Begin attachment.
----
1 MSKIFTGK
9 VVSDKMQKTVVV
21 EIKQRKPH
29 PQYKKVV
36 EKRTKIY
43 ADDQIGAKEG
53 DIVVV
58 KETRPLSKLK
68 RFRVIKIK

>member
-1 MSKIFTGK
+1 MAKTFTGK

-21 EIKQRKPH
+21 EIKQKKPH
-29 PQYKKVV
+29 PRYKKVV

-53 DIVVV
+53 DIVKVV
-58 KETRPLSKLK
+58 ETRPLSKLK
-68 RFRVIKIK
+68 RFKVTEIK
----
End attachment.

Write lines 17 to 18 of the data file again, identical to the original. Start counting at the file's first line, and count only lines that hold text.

-53 DIVVV
+53 DIVKVV